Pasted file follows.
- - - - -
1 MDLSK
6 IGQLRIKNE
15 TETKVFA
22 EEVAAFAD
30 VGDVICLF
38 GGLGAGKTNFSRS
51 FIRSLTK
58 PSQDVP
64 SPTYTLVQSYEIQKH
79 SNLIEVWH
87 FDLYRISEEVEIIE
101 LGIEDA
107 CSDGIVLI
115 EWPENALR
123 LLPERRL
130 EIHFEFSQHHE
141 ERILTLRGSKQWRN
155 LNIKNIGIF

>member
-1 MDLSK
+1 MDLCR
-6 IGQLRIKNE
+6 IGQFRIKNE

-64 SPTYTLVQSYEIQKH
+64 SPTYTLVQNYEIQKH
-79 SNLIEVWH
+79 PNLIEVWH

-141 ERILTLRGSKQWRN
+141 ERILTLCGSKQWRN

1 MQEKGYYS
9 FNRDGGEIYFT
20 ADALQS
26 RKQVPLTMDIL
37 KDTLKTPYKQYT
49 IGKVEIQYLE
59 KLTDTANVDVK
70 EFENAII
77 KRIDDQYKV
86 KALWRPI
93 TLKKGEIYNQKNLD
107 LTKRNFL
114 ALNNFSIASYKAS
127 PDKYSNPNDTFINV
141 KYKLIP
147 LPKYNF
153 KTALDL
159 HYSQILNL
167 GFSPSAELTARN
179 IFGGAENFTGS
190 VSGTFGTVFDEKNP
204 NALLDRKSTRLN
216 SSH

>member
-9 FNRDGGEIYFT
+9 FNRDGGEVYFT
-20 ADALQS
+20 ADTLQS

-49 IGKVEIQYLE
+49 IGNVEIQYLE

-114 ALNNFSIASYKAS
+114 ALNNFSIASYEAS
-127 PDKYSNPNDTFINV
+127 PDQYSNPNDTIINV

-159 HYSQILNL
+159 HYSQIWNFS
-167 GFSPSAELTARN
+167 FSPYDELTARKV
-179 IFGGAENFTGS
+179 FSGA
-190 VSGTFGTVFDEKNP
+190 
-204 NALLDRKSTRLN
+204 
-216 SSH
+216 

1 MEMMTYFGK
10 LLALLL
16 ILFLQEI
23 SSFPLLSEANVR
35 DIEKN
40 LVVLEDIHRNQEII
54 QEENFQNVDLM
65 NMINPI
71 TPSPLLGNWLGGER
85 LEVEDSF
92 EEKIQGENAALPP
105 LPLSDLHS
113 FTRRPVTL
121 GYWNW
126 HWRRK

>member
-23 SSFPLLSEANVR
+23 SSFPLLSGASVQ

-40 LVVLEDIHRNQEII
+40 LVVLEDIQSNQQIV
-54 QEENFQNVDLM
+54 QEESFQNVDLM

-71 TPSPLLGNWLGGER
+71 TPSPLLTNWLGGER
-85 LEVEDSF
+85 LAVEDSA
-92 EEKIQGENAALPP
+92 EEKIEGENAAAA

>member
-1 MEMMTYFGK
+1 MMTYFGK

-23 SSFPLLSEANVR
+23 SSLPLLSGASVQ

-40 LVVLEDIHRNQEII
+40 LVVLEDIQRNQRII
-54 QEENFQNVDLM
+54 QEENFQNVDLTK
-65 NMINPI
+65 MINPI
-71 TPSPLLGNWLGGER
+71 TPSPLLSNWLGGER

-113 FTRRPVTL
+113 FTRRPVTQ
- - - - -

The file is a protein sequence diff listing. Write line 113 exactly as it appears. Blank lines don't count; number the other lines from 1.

-65 NMINPI